Bite the Bullet: How to Know If You Should See a Dentist

With life getting busier by the minute, even something as quick and innocuous as a trip to the dentist can carve a major chunk out of your schedule.  As such, it can be tempting to pop a painkiller and skip the dental appointment — but is that really safe to do?  While you don't need to visit the dental surgery every time your teeth click together, you should certainly try to set aside time to visit if you feel there may be a problem.  There are also some circumstances that should definitely warrant a visit as soon as possible.  So, when should you set the time aside and immediately make that appointment?

Have your teeth, tongue or gums changed colour?

Colour changes can mean a wide variety of things, but often indicate that bacteria or other damage may be occurring.  Chances are there's no problem — but it's better to be safe than sorry if you're seeing a visible change.  You should take special care to look for white spots developing on your teeth, as this is a good indicator of decay.

Are you in pain?

It's never a wise idea to ignore a serious pain in your mouth.  Even if you don't see a dentist straight away and the pain goes down after a few days, it could be a sign that your mouth has an infection, which still definitely needs to be treated.  This goes for extra sensitivity to pressure and hot and cold foods, too.  Don't just pop a painkiller — call and make an appointment.

Are your gums inflamed?

If your gums feel swollen or inflamed, don't wait.  Book an appointment.  This is commonly caused by a build-up of plaque beneath the surface of your gum line.  In the worst case scenarios, if left untreated, this could lead to the loss of your tooth.  However, there are a wide variety of reasons your gums may be swollen, so you should absolutely see the dentist to determine the problem and begin to fix it.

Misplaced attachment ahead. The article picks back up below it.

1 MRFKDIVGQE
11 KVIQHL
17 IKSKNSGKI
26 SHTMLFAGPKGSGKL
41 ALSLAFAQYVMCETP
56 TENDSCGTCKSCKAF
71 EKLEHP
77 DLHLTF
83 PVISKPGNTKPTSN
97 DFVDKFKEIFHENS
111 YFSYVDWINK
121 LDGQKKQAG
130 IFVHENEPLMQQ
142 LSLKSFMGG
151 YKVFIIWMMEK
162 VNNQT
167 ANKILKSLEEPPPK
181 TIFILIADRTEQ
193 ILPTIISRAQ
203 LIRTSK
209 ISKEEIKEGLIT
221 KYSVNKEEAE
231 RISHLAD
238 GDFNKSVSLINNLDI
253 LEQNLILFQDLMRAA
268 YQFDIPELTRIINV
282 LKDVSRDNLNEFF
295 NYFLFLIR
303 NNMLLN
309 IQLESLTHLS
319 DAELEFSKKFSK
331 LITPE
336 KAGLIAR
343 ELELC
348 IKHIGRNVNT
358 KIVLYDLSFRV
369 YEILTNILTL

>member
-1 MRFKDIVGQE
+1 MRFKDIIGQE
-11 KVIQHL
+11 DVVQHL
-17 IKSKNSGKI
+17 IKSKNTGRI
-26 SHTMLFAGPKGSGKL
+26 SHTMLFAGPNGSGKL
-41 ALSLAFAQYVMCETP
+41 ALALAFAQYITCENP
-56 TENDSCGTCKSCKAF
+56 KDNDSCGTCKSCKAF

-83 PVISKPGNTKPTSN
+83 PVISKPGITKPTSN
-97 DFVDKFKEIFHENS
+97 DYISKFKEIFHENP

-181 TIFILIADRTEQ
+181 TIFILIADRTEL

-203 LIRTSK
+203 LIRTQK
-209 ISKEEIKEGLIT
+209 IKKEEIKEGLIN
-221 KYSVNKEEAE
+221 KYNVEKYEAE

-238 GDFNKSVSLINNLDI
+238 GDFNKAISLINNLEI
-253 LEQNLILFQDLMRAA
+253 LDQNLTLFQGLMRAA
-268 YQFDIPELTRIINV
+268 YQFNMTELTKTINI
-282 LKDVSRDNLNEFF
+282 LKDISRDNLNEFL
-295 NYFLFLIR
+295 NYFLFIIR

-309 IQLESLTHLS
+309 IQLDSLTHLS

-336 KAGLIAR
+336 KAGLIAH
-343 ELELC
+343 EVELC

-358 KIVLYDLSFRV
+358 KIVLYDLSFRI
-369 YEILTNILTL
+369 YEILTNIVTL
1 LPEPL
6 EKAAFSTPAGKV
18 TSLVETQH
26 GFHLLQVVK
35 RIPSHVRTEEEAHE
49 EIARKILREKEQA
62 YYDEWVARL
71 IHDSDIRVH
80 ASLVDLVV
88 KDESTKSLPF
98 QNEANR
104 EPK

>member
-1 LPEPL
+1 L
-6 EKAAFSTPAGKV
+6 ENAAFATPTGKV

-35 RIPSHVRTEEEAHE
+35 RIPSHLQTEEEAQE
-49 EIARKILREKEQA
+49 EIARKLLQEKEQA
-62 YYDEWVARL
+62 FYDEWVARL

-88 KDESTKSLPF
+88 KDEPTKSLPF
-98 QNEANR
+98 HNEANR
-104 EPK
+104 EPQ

Is there a metallic taste in your mouth?

Don't panic.  It's probably not blood — but a metallic taste can be indicative of gingivitis, which should be treated as soon as possible.  If left unseen by a dentist, it could lead to persistent bad breath or even tooth loss.

Is your mouth persistently dry?

While it may seem an unusual thing for a dentist to treat, a consistently dry mouth could be caused by a build-up of dental bacteria.  Not only is this uncomfortable, but it may cause bad breath, both in the short term and in the long run.  Your dentist can help you with a solution, so make sure you book an appointment as soon as you notice.

Of course, this is not an exhaustive list, and you should always call in to see a professional dentist if you feel there may be a problem with your teeth.  You are the expert in your own health and are best positioned to notice any changes that occur outside of your regular bi-annual dental appointment.  Trust your instincts, and keep your smile bright.